According to the WSJ, approximately 40 U.S. states are working closely with the DHS to protect their voting systems. Hackers have scanned the election systems of at least 20 states, U.S. officials said, and now many states across the country are working to protect their election systems from digital tampering. Read more.
The Office of the Comptroller of Currency, an independent arm of the Treasury Dept that “ensures the safety and soundness of the national banking system,” disclosed that the organization was breached due to a former employee’s unauthorized removal of more than 10,000 records. The breach occurred in November 2015 when a former employee downloaded a large number of files onto two thumb drives before retiring from the agency. The OCC said data on the thumb drives were encrypted and there is no evidence that data taken by the employee were “disclosed” or “misused.” Read more.
Google disclosed a new Windows zero-day vulnerability that has been used for an unknown number of attacks. Microsoft has not yet issued a fix to the flaw, which Google said is a local privilege escalation vulnerability in the Windows kernel. The vulnerability could be used to escape the sandbox and execute code on the compromised device. According to Google researchers Neel Mehta and Billy Leonard, hackers already knew about the vulnerability and were using it to compromise people’s machines. Read more.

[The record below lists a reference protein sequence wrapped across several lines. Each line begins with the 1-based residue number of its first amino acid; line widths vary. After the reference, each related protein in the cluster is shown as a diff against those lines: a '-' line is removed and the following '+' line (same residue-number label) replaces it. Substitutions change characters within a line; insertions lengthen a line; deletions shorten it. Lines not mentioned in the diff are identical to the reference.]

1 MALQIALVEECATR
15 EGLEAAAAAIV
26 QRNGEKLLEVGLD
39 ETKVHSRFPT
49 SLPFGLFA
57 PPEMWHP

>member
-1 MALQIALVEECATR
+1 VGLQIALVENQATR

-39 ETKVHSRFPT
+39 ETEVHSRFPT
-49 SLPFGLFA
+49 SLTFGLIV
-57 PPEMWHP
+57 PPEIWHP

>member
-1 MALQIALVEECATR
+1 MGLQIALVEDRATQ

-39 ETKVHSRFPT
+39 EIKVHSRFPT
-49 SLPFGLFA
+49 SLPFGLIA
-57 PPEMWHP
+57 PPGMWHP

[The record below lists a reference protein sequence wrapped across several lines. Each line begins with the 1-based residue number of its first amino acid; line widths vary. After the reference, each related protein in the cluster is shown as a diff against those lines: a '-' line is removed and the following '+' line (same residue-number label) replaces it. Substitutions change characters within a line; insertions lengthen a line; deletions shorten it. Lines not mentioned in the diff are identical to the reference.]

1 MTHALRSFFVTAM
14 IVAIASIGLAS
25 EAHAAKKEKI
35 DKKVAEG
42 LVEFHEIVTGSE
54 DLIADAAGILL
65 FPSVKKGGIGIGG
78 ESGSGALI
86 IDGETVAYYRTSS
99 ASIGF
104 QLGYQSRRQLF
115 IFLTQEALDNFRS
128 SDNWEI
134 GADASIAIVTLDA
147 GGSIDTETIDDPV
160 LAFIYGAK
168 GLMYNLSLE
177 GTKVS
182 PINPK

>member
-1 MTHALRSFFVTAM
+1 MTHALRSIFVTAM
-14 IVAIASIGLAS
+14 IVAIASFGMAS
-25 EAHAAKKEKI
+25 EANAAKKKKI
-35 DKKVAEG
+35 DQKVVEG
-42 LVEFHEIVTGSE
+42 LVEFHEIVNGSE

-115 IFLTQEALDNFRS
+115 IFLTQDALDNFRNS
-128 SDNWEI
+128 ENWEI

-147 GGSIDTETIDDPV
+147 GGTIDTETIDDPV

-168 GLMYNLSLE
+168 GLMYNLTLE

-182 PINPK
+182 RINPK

Researchers at security company Verint discovered a new variant of the Nymaim dropper. The updated malware includes new delivery and obfuscation methods, and uses PowerShell routines to download payloads. The updated dropper, used primarily to download banking Trojans in the past, has also been spreading ransomware. “Unlike the 2013 variant of the dropper, which was almost exclusively distributed via drive-by-downloads, the new incarnation brings to the table new features and is spread through spear phishing,” wrote Threatpost. Read more.
Researchers at Cylance discovered new malware that targeted Mac users looking to download Chrome. The malware authors cleverly used AdWords to deliver the malware when users conducted a Google search for the Chrome download. Read more.
An SQL injection vulnerability was discovered in Belkin’s WeMo home automation firmware that could give a third party local network access to gain root access to other connected devices. Researchers at Invincea Labs discovered the vulnerability and issued warning of the bug that allows anyone who is on the same network to hack the app and get access to the user’s cellphone – giving the intruder the ability to download all photos and track the user’s position. Read more.